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Let there be nothing between us save war, and

implacable hatred!”

So spake the Captain of Plymouth, and

strode about in the chamber, Chafing and choking with rage ; like cords

were the veins on his temples. But in the midst of his anger a man appeared

at the doorway, Bringing in uttermost haste a message of ur

gent importance, Rumors of danger and war and hostile incur

sions of Indians ! Straightway the Captain paused, and, without

further question or parley, Took from the nail on the wall his sword with

its scabbard of iron, Buckled the belt round his waist, and, frownGrowing fainter and fainter, and dying away

ing fiercely, departed. Alden was left alone. He heard the clank of

the scabbard

in the distance. Then he arose from his seat, and looked forth

into the darkness, Felt the cool air blow on his cheek, that was

hot with the insult, Lifted his eyes to the heavens, and, folding his

hands as in childhood, Prayed in the silence of night to the Father

who seeth in secret.

Meanwhile the choleric Captain strode wrath

ful away to the council, Found it already assembled, impatiently wait

ing his coming; Men in the middle of life, austere and grave in

deportment, Only one of them old, the hill that was nearest

to heaven, Covered with snow, but erect, the excellent

Elder of Plymouth.


There on the roof of the church, or is it to

shoot red devils ?

Truly the only tongue that is understood by a


Must be the tongue of fire that speaks from the

mouth of the cannon!” Thereupon answered and said the excellent

Elder of Plymouth, Somewhat amazed and alarmed at this irrev

erent language: “ Not so thought Saint Paul, nor yet the other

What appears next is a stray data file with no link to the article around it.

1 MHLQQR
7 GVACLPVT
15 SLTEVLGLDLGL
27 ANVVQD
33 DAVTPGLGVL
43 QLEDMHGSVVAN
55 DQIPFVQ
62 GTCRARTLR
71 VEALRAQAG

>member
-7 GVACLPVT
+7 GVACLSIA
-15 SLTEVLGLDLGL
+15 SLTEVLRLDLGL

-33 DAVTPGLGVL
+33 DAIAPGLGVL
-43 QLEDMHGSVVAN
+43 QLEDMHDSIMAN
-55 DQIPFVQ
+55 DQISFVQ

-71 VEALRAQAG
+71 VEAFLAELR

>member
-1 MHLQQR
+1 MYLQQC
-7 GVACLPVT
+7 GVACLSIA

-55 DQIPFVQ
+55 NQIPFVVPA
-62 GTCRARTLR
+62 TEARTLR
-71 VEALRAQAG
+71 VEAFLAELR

Apostles; Not from the cannon's mouth were the tongues

of fire they spake with ! ” But unheeded fell this mild rebuke on the

Captain, Who had advanced to the table, and thus con

tinued discoursing : “Leave this matter to me, for to me by right

it pertaineth.

War is a terrible trade; but in the cause that

is righteous, Sweet is the smell of powder; and thus I an

swer the challenge!”

Then from the rattlesnake's skin, with a sud

den, contemptuous gesture, Jerking the Indian arrows, he filled it with

powder and bullets Full to the very jaws, and handed it back to

the savage,

Saying, in thundering tones: “Here, take it !

this is your answer!” Silently out of the room then glided the glis

tening savage, Bearing the serpent's skin, and seeming himself

like a serpent, Winding his sinuous way in the dark to the

depths of the forest.



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Just in the gray of the dawn, as the mists up

rose from the meadows, There was a stir and a sound in the slumber

ing village of Plymouth; Clanging and clicking of arms, and the order

imperative, “ Forward !” Given in tone suppressed, a tramp of feet, and

then silence. Figures ten, in the mist, marched slowly out

of the village. Standish the stalwart it was, with eight of his

valorous army,

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